Urine meat balls

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Bob Ramsey sent in the following photograph of a portion of a Chinese restaurant menu (source; originally from engrish.com):

All of the English translations on this menu are problematic (or disastrous) in one way or another, and I will point out some of the main problems. The most spectacular fail, it would seem, is that we have to face the dire prospect of ordering rice noodles with "urinate beef boll" and "urinate fish boll". As will be shown, however, the translations of the names of these two dishes are closer to what the Chinese actually says than you might imagine.

First, a straightforward translation of each item:

yúguǒ fěn 魚果粉
("fish balls [?] with rice-flour noodles")

I honestly don't know what yúguǒ 魚果 (lit., "fish fruit") is. It's not something we normally encounter in MSM. At first I suspected that it might be Japanese, but I can't find it there either. In China, we do find some Rìshì yúguǒ 日式魚果 ("Japanese-style fish balls"), but — from the advertisements online — these appear to be packaged snacks, not the sort of dish that is on this menu. Since the term also shows up in Taiwan contexts, perhaps it is a Taiwanese expression, but I haven't been able to verify that.

The fěn 粉 in these recipes is mǐfěn 米粉 ("rice-flour noodles / vermicelli").

sāniào niúwán fěn 撒尿牛丸粉
("rice noodles with mantis shrimp and beef balls")

sāniào yúwán fěn 撒尿魚丸粉
("rice noodles with mantis shrimp and fish balls")

tèsè shíjǐn fěn 特色什錦粉
("rice noodles with special assorted ingredients")

Now, sāniào 撒尿 really does mean "urinate", but it is also short for sāniào xiā 撒尿蝦, more often called là(i)niào xiā 攋尿蝦, that is, the mantis shrimp. It gets its bizarre alternative name ("pissing shrimp") from a peculiar form of behavior that it exhibits when it is picked up.

From Wikipedia:

In Cantonese cuisine, the mantis shrimp is known as "pissing shrimp" (攋尿蝦, Mandarin pinyin: lài niào xiā , modern Cantonese: laaih niu hā) because of their tendency to shoot a jet of water when picked up. After cooking, their flesh is closer to that of lobsters than that of shrimp, and like lobsters, their shells are quite hard and require some pressure to crack. Usually they are deep fried with garlic and chili peppers.

In MSM, the mantis shrimp is called more prosaically xiāgū 虾蛄, but it has over a dozen other names, many of them quite colorful (and some of them slightly off-color!).

By the way, I am serious when I say that defense systems researchers, developers of armaments and weapons, and scientists who study vision should carefully examine the extraordinary characteristics and capabilities of the mantis shrimp (see several sections of this article). This is a living fighting machine.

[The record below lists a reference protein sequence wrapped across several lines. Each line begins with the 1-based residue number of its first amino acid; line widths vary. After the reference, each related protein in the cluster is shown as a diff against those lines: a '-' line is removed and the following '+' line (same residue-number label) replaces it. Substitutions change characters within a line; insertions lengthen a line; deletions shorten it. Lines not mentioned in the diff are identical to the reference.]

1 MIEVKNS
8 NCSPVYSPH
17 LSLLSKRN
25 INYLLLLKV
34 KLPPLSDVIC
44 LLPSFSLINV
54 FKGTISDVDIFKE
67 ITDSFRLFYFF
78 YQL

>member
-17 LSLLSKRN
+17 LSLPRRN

My earthy Shandong friends used to say lāniào for "to piss" and lāshǐ for "to shit". Those expressions always sounded crude, if not vulgar, to me, and when I asked my friends to write them out, they always refused. Later, I discovered that the former is written as 拉尿 and the latter is written as 拉屎. Knowing how to write these expressions in characters didn't help make them sound any better to me, since they literally mean "to pull, draw out piss / shit". Those actions were hard for me to conceptualize until recently I saw my pet snail, Arnold, literally pulling a long string of poo-poo out of his anus (which is located near his neck) with his foot!

The sā 撒 of sāniào 撒尿 means "sprinkle; spill; scatter", while the là(i) 攋 of là(i)niào 攋尿 means "to clutch; to grab at; to rub or scrape; to tear; (Cant.) to leave behind, omit", hence I suppose one may think of it as "excrete". So far as I know, these usages for là(i) 攋 are found in Cantonese, Hakka, and Teochew (Chaozhou). When I hear là(i) 攋 used this way, it always make me think of the lāniào 拉尿 ("to piss") and lāshǐ 拉屎 ("to shit") of my Shandong friends, but they are probably separate morphemes.

Be all of that as it may, sāniào niúwán 撒尿牛丸 ("mantis shrimp and beef balls") is a famous dish which you can read about here and here. When you eat these delicious meat balls, you simply have to block out the surface signification of their name and try to think of the formidable shrimp that went into them.

[Thanks to Fangyi Cheng]


  1. Jim Ancona said,

    November 23, 2013 @ 4:47 pm

    The mantis shrimp is known to marine aquarium keepers for its ability to break a glass aquarium with its powerful claw. They're also called "thumb splitters" for the damage they can do when handled incorrectly. I don't think I'd want to try to cook one.

  2. Brendan said,

    November 23, 2013 @ 5:57 pm